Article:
The Shrike

The Shrike

 

Different varieties of shrikes are found in many countries.  Endemic to the USA is the Loggerhead Shrike...who bears acquaintance!  Amazing, disgusting, delightful...take your pick!

In spite of their having been labeled a “butcher” bird, today I found affection growing within me for a little 9-inch-long shrikes, as I discovered some not-by-accident reasons these robin-sized predatory songbirds behave as they do.  First, they were given bills that have a hook on their upper mandible, exactly as well-known predatory birds have been given.  But they do not have the strong feet and talons that larger birds of prey use as weapons.

  So, yes, the shrike can grab a grasshopper with that hooked beak, and with a strong bite can break its neck or bite through the backbone of small invertebrates like a mouse or lizard--dispatching them quickly.  However, often, instead of eating their prey immediately,
 not by accident the shrike grabs its prey and impales it on a thorn or the barb of a wire--which holds it firmly in place as he rips it into bite-size pieces.  Or he will use the sharp thorn to store it as one would hang up a piece of meat in a pantry, keeping it readily available for later ingestion in an easily convenient size.

But why put their stored items on display in this way?  One clue can be found where there are “lubber” grasshoppers, which carry toxins in their bodies.  Studies have shown that it takes only one to two days after the death of that grasshopper for the poison in its body to be rendered ineffective.  Obviously it is the genius of the shrike’s Creator who gave understanding at some level to the shrike so that not by accident they “hang the grasshopper up” and wait to consume their prey until the poison has been rendered useless and the stored cache is fit for consumption.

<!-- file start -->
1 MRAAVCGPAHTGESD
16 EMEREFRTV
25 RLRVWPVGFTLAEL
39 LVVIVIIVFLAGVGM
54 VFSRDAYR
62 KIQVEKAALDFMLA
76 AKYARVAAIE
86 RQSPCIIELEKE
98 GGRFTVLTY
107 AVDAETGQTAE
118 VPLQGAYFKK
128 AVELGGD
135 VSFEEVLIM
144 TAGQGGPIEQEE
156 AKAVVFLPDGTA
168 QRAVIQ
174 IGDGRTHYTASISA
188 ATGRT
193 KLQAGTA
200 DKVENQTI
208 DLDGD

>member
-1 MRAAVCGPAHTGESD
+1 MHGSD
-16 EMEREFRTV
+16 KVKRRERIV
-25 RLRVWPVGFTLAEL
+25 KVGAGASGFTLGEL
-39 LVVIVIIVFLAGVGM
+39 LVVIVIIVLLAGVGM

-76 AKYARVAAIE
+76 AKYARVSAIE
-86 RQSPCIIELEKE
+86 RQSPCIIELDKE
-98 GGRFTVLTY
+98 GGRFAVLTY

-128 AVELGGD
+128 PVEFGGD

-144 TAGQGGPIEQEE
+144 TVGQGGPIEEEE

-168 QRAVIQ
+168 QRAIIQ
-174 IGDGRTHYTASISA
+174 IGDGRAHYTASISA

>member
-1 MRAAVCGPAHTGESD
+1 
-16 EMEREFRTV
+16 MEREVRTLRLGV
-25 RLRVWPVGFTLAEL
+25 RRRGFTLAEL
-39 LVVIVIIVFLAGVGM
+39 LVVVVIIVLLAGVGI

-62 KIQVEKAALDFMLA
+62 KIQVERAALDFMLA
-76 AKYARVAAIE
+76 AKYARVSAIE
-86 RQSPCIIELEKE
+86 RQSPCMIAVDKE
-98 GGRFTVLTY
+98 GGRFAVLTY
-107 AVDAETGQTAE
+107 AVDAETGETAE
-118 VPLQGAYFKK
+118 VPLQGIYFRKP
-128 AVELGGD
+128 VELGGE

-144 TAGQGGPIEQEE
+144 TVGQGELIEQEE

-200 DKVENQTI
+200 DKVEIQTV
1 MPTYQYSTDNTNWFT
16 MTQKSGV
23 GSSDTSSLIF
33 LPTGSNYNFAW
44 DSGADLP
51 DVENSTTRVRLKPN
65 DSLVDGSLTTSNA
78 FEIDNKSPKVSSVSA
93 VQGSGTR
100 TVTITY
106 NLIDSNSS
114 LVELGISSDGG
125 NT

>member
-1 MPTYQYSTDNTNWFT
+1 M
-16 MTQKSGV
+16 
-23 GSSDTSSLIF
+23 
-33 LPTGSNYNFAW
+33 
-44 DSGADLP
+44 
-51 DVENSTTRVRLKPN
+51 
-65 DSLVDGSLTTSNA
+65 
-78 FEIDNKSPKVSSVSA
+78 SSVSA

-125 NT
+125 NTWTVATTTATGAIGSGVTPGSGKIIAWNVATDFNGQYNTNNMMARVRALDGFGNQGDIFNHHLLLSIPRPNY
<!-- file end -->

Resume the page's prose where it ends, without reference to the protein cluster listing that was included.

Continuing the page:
The loggerhead shrike is found year-round throughout the United States and its name comes from the size of its head being much larger proportionately to its body compared with other birds.  I thought the strip of black feathers, like a mask over its eyes and around its face, adds to the attractive appearance of this songbird that is already dressed in the near formal attire of black and white.  However, it was in learning of the courting dance of the monogamous male before his female that the shrike really showed me his special talents.

He will make sure he exhibits his well-stocked cache of stored food to her as evidence that he is prepared to provide for a family.  (At times, however, the male gets the female’s attention by also presenting colorful inedible items among the items of digestible food in his cache--and I wondered if it were possible that he understood that not everything about romantic appeal to another creature has to be practical!)  In addition, in his ritualized presentation dance, while demonstrating his resources, he also goes through the motions as though he was skewing an item of food onto a barbed wire and then he will actually feed her right then.  Not by accident--he demonstrates ability to provide, since in reality he must feed her later on during the actual nesting period.

Now the call of all songbirds isn’t always lovely.  A shrike sings out with chirps but also some grafting noises.  Obviously the Creator gives each of His creatures different gifts.  And not all birds dress in black and white quasi-formal attire like he does.  Not all go through elaborate ritual mating dances.  Not all have a hook at the end of their beaks!  But each, not by accident, has what it needs.  And each creature--whether it makes the grafting sound of a shrike, or has a melodious human voice, can find a way to thank our awesome God for His gifts--like the ability to know when food is edible, and when it is not!

And we can all praise Him finally for the gift of life!

"NOT BY ACCIDENT" (c) Juanita Kretschmar is used by permission and was first published in newsletters about A Key Encounter, a Key West, FL, Creation-based, educational tourist attraction. Go to www.akeyencounter.org for additional information,  To receive the free newsletter write: AKE, PO Box 177, Big Pine Key, FL 33043

 Picture BY from here and here

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